2016 Digital Reading Report: Youth Read More, Middle-Age Pay More

January 12, 2017
By CYOLEditor: Penny Huang


2016 Digital Reading Report: Youth Read More, Middle-Age Pay More

Passengers on a Line 2 subway train in Beijing turn to their smart phones to read books, magazines, or simply play games, to break up their journeys. [chinadaily.com.cn]


According to a recent report, the majority of mobile digital readers are young people under 25 and students in high schools and universities read 18 books on average in 2016, ranking top of all groups.

The report on Chinese digital reading in 2016 was released on January 4, 2017 by iReader, China's leading brand for digital reading.

The report showed that about 68 percent of people reading on mobile devices are under 25 years old. Although high school students and college students read the highest number of books, they spend less money on buying digital books compared to people who have already worked.

The report also indicated steadily increasing amounts spent on e-books with age. Precisely, the average cost for college students is 72 yuan (U.S. $10.5) per year whereas people who have been working for ten years spend 145 yuan (U.S. $21).

The report further suggests that 37 percent of the younger generation interviewed read books on the subway, followed by reading at bedtime (28 percent) and while going out (26 percent).

When it comes to what content people are reading, the report indicated distinctive characteristics for readers at different phases.

Specifically, high school students prefer to read love stories whilst college students tend to read suspense fiction, fantastic fiction and literary prose. Graduates are more concerned about books on success and employment and readers who have been working for three years focus on interpersonal relationships and general history.

Books on financial management are popular among people working for five years and those for ten years are likely to read books about traditional Chinese medicine and health maintenance.

The report also indicated that people who are still studying at schools or have been working for a long time prefer to take reading notes.

Over half of teenagers surveyed are used to taking notes while reading on digital devices. People who have been working for 3-5 years lack the patience to make reading notes, compared to other groups.

iReader also listed the ten most popular books on their electronic reader: The Three-Body Trilogy (Santi Heji), I Belonged to You (Cong Nide Quanshijie Luguo), Grief Grocery Store (Jieyou Zahuo Dian), The History of Ming Dynasty (Mingchao Naxie Shi'er), Ferryman (Baiduren), Soul Land(Comic Edition) (Douluo Dalu), A Dream of Red Mansions (Honglou Meng), The Romance of the Three Kingdoms (Sanguo Yanyi), Journey to the West (Xiyou Ji) and A Smile Is Beautiful (Weiwei Yixiao Hen Qingcheng) respectively.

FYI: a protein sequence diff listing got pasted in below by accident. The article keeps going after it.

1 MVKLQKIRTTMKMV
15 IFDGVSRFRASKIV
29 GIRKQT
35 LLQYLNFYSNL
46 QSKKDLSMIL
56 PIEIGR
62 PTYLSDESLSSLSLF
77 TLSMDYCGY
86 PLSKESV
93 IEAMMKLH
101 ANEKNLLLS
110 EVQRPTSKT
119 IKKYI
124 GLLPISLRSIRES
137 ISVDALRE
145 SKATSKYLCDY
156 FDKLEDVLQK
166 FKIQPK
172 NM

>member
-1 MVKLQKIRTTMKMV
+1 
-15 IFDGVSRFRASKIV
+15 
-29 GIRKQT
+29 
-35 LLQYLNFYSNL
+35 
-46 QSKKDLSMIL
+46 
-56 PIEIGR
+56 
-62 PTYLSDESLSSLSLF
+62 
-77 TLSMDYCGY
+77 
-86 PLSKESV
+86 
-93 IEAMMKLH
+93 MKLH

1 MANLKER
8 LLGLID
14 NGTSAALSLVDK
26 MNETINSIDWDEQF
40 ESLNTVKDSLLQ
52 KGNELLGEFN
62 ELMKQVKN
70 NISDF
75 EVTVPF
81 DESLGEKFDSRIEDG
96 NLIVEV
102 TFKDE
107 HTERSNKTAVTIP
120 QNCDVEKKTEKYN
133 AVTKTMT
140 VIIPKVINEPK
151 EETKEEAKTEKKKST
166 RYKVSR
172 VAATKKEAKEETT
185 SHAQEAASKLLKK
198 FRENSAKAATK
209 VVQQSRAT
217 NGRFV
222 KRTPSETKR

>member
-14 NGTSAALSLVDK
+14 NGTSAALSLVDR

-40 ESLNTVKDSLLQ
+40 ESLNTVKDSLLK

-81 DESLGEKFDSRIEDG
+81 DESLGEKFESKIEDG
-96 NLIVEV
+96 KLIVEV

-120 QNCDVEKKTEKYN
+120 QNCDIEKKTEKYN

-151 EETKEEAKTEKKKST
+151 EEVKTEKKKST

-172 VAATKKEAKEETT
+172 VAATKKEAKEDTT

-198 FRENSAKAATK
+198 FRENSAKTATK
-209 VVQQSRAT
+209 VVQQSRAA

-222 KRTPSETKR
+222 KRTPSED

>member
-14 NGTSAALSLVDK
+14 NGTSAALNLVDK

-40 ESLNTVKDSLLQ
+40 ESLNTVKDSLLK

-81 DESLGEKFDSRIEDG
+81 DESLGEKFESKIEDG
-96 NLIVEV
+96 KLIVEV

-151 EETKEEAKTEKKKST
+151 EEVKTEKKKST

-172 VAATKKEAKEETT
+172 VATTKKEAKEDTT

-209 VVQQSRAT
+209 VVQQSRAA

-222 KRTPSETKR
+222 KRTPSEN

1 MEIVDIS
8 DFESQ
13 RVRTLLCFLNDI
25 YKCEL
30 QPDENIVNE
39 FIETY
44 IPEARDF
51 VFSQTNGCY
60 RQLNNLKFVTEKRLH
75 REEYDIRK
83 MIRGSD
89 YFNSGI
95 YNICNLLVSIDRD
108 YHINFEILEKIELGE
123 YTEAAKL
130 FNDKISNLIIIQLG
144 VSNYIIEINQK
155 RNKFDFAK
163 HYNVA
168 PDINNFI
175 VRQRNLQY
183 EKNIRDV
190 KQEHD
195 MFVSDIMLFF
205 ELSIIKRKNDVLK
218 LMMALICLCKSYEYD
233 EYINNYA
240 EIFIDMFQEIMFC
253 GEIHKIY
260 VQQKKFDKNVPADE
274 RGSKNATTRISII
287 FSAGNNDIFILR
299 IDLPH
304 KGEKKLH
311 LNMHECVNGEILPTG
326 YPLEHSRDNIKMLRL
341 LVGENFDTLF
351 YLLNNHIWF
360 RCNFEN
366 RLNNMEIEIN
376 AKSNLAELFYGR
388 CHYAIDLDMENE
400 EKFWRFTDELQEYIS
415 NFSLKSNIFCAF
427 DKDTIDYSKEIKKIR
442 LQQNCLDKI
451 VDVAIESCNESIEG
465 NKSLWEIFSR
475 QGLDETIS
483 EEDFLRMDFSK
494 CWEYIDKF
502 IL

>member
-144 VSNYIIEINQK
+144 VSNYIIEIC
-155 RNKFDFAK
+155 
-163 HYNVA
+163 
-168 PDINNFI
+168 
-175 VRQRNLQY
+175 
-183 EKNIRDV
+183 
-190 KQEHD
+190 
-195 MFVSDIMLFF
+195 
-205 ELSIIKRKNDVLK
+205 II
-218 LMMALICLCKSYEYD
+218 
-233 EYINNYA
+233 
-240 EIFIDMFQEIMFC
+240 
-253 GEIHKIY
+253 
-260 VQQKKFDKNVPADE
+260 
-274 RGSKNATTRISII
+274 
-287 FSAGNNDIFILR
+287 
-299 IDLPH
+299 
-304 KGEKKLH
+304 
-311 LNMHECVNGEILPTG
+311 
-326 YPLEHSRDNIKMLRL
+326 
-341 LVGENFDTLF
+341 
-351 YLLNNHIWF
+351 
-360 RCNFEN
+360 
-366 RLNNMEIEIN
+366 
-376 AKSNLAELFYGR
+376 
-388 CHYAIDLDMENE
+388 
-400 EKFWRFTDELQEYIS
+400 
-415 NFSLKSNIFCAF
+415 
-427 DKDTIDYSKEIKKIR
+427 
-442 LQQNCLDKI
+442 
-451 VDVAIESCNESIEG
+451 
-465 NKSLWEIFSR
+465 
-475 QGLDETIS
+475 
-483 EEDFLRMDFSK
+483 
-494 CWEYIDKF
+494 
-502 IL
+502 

Furthermore, the report also presented some trends on youth's digital reading on the iReader platform in 2016.

In 2016, suspense e-books were well-received, especially Japanese and domestic suspense works. In particular, novels which have been adapted into movies or TV plays drew young readers' attention. For instance, the 2016 TV drama Medical Examiner Dr. Qin won nationwide popularity, which in turn created a huge fan following for its original fiction. The report showed that most readers of Dr. Qin are young people born in the 1990s.

Last year witnessed the slow growth of readers in the e-magazine industry and an explosive rise in domestic comic fields. For example, A Smile Is Beautiful captured the hearts of readers born after 2000.

Meanwhile, young readers began to pay rising attention to non-fiction books such as Empire Qin (Daqin Diguo) and Sapiens: A Brief History of Humankind.

Regarding youth works, love stories and inspirational books are the two most popular categories.

In addition, digital literary classics such as Cai Chongda's "No More Than Skins" (Pi'nang), Tagore's "Stray Birds", Yu Hua's "To Live" (Huozhe) and Long Yingtai's "Watched" (Musong) received enduring popularity among youth.

(Source: CYOL/Translated and edited by Women of China)

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